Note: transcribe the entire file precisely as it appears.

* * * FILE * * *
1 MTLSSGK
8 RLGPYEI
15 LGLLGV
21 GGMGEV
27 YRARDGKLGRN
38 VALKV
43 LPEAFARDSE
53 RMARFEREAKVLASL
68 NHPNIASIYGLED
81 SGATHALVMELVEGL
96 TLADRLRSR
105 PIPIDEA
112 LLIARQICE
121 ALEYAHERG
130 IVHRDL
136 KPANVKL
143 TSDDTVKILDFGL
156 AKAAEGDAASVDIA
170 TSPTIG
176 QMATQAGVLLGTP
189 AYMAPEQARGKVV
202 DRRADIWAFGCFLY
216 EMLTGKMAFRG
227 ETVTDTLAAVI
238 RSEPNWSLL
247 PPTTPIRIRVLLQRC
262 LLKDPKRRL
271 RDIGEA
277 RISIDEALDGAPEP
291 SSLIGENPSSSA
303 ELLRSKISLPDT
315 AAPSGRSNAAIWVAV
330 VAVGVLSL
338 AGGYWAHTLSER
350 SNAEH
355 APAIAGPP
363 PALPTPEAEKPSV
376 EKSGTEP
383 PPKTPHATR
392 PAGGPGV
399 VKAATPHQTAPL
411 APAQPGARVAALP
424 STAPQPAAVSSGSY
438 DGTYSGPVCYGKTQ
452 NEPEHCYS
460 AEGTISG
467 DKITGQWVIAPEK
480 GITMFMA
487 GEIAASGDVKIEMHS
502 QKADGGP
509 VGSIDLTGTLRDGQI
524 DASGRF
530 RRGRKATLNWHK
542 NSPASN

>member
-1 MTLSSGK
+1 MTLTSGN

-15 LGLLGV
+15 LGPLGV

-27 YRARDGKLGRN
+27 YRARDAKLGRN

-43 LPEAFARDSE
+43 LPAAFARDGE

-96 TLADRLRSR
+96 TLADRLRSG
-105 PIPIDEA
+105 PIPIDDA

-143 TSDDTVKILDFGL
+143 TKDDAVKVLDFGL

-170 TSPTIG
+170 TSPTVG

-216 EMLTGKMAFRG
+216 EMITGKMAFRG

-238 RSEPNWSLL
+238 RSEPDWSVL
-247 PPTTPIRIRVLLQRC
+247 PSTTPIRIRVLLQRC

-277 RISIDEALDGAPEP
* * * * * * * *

1 MTLSSGK
8 RLGPYEI
15 LGLLGV
21 GGMGEV
27 YRARDGKLGRN
38 VALKV
43 LPEAFARDSE
53 RMARFEREAKVLASL
68 NHPNIASIYGLED
81 SGATHALVMELVEGL
96 TLADRLRSR
105 PIPIDEA
112 LLIARQICE
121 ALEYAHERG
130 IVHRDL
136 KPANVKL
143 TSDDTVKILDFGL
156 AKAAEGDAASVDIA
170 TSPTIG
176 QMATQAGVLLGTP
189 AYMAPEQARGKVV
202 DRRADIWAFGCFLY
216 EMLTGKMAFRG
227 ETVTDTLAAVI
238 RSEPNWSLL
247 PPTTPIRIRVLLQRC
262 LLKDPKRRL
271 RDIGEA
277 RISIDEALDGAPEP
291 SSLIGENPSSSA
303 ELLRSKISLPDT
315 AAPSGRSNAAIWVAV
330 VAVGVLSL
338 AGGYWAHTLSER
350 SNAEH
355 APAIAGPP
363 PALPTPEAEKPSV
376 EKSGTEP
383 PPKTPHATR
392 PAGGPGV
399 VKAATPHQTAPL
411 APAQPGARVAALP
424 STAPQPAAVSSGSY
438 DGTYSGPVCYGKTQ
452 NEPEHCYS
460 AEGTISG
467 DKITGQWVIAPEK
480 GITMFMA
487 GEIAASGDVKIEMHS
502 QKADGGP
509 VGSIDLTGTLRDGQI
524 DASGRF
530 RRGRKATLNWHK
542 NSPASN

>member
-1 MTLSSGK
+1 MTLTSGN

-15 LGLLGV
+15 LGPLGV

-27 YRARDGKLGRN
+27 YRARDAKLGRN

-43 LPEAFARDSE
+43 LPAAFARDGE

-96 TLADRLRSR
+96 TLADRLRSG
-105 PIPIDEA
+105 PIPIDDA

-143 TSDDTVKILDFGL
+143 TKDDAVKVLDFGL

-170 TSPTIG
+170 TSPTVG

-216 EMLTGKMAFRG
+216 EMITGKMAFRG

-238 RSEPNWSLL
+238 RSEPDWSVL
-247 PPTTPIRIRVLLQRC
+247 PSTTPIRIRVLLQRC

-277 RISIDEALDGAPEP